Eternal Sunshine Of The Spotless Mind (2004), also directed by Michel Gondry, won the Oscar that year for best original screenplay and Kaufman’s third BAFTA. Here is an ideal example of how the merging of creative writers and directors can result in a film that is both psychologically captivating and emotionally complicated. The movie tells a love story between Joel Barish (Jim Carrey) and Clementine Kruczynski (Kate Winslet) in a highly abstract and inventive way. Joel is a quiet cautious man who is not adept at expressing his feelings, though his emotions certainly run deep, and Clementine is an extremely extroverted daring young woman who changes her hair colour as regularly as her moods (her hair goes through several changes – blue, orange, red, green, brown – which helps the viewer keep track of where her relationship with Joel corresponds to the plot).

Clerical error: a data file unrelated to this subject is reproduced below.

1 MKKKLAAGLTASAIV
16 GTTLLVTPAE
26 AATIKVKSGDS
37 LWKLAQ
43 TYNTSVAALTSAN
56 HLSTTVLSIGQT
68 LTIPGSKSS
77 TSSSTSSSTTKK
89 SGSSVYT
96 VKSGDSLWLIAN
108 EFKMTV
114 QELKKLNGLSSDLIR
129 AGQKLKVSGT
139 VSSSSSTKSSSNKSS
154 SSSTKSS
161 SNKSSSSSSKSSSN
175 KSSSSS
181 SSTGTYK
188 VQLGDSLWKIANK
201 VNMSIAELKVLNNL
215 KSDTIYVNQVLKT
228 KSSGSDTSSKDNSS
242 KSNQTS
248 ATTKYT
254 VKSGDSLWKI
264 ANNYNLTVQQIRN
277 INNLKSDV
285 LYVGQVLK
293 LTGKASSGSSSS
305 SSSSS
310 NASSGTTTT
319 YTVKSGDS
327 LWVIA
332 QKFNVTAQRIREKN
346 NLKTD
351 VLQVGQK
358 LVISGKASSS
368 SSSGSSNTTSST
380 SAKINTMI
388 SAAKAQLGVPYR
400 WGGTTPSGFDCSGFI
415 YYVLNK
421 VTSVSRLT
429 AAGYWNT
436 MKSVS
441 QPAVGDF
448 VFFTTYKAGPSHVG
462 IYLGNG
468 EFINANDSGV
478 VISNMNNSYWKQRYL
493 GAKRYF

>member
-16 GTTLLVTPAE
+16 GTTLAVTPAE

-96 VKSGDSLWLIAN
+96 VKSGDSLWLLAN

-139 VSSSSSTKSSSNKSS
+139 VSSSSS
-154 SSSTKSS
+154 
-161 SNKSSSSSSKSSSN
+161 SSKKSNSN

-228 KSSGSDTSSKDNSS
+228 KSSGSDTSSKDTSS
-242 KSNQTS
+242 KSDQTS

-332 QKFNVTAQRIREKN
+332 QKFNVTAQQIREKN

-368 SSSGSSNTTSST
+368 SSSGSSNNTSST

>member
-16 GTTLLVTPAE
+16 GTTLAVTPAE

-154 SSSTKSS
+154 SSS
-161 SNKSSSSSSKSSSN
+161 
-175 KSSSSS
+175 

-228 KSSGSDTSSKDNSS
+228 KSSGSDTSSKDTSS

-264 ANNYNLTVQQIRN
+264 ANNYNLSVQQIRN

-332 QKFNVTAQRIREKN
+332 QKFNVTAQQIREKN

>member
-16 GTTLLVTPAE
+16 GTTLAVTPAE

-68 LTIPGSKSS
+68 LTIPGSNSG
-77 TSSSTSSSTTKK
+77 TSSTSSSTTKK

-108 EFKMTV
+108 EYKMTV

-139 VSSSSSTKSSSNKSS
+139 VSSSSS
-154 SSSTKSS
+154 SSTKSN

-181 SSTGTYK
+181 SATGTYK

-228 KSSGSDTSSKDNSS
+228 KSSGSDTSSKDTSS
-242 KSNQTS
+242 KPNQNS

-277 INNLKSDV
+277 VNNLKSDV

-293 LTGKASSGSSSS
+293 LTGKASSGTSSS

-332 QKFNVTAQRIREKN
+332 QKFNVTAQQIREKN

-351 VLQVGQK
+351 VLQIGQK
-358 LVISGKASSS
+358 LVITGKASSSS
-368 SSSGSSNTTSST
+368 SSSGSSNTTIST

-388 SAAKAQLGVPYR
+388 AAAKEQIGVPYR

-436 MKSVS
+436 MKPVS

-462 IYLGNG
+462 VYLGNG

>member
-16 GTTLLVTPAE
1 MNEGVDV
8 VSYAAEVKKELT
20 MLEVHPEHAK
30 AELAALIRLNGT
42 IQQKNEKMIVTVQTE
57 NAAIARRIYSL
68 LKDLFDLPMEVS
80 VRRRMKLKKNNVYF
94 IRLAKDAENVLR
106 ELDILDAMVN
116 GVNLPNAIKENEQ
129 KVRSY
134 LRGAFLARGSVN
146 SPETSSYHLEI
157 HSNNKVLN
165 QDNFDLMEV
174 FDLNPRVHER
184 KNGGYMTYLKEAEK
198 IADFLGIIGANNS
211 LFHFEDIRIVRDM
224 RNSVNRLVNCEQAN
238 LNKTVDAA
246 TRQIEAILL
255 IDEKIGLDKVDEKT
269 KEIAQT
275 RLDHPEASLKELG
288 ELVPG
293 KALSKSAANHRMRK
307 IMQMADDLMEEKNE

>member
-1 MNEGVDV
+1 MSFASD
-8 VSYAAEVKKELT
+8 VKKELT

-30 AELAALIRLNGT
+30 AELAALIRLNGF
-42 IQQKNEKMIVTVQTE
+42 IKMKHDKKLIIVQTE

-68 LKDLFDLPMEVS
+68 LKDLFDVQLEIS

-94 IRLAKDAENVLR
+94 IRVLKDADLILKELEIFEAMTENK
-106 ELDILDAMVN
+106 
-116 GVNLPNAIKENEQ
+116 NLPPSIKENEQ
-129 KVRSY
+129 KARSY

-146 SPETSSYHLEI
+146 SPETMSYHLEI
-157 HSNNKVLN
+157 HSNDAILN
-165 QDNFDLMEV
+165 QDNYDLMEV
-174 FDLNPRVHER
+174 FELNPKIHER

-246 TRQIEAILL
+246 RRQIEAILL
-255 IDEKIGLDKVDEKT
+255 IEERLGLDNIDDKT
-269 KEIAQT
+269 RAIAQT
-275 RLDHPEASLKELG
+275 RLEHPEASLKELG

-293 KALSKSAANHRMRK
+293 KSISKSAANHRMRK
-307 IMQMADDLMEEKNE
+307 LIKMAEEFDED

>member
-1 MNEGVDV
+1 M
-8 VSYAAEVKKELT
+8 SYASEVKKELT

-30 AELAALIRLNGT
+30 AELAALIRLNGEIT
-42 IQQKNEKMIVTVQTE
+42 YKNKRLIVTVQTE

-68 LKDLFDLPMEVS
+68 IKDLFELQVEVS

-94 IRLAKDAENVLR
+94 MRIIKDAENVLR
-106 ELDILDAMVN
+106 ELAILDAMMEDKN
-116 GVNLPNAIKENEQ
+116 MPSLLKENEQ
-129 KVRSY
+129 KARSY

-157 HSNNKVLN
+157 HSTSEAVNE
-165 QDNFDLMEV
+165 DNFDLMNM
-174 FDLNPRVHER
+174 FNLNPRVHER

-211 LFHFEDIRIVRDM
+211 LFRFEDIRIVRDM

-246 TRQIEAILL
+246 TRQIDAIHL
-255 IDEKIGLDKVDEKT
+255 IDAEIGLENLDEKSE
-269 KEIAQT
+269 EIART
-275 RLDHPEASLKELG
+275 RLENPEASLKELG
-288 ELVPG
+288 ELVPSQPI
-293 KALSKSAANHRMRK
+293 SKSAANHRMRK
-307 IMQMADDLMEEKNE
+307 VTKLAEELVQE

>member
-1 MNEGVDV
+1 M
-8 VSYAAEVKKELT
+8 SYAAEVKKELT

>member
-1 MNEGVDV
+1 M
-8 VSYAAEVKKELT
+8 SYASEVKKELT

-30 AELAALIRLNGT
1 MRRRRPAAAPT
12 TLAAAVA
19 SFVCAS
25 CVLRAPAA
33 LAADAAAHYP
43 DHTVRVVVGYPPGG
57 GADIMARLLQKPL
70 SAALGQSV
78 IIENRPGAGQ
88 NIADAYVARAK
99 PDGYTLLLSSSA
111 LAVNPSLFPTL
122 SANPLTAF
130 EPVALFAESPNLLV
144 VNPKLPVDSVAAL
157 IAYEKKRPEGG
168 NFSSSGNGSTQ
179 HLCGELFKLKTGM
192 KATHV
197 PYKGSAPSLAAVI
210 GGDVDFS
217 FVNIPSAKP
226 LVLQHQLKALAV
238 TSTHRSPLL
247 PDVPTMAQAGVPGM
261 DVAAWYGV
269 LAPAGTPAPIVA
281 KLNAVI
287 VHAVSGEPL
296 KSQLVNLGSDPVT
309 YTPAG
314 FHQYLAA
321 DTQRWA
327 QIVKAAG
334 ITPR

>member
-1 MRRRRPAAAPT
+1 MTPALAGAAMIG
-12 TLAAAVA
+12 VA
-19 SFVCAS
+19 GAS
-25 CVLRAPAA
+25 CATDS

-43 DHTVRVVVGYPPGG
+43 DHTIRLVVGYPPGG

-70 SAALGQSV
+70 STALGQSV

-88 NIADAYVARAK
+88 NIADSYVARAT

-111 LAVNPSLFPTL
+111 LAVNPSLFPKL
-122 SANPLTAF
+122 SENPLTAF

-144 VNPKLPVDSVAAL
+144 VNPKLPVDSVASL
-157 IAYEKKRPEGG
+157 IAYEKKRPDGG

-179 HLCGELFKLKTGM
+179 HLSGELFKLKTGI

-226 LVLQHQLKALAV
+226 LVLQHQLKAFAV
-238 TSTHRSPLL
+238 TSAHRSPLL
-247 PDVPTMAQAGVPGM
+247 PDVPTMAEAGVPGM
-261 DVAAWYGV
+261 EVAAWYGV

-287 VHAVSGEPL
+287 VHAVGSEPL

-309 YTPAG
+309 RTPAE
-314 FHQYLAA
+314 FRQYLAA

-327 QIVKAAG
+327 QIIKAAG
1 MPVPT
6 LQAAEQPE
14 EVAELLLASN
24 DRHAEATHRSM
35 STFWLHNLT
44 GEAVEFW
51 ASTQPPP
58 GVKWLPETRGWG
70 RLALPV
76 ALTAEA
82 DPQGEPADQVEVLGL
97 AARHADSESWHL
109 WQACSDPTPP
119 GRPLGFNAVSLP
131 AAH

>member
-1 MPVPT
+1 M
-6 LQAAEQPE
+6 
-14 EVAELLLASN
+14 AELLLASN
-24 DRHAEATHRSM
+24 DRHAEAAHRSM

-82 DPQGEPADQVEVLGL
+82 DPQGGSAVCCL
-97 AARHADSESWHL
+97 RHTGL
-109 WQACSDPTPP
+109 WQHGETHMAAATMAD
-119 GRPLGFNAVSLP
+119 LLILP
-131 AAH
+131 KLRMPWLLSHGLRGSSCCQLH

What is not realised until the end is that the majority of the film is told in flashback, used to emphasise the dissipation of Joel and Clementine’s relationship. This effect is achieved by implementing the old science fiction trope of ‘memory erasure’. After a nasty breakup, Clementine hires the New York firm Lacuna (the word means ‘gap’ or ‘hole’) to erase her memories of the relationship. Upon discovering this, Joel too decides to undergo the same erasure procedure despite still being in love with Clementine (the title was inspired by a poem by Alexander Pope: “How happy is the blameless vestal’s lot! The world forgetting, by the world forgot. Eternal sunshine of the spotless mind! Each prayer accepted and each wish resigned.”). The film, which takes place mostly within Joel’s mind, follows his memories of Clementine backward in time as each recent memory is replaced. But once the process starts, Joel realises he doesn’t really want to forget Clementine, so he begins to insert her into parts of his memory where she doesn’t belong.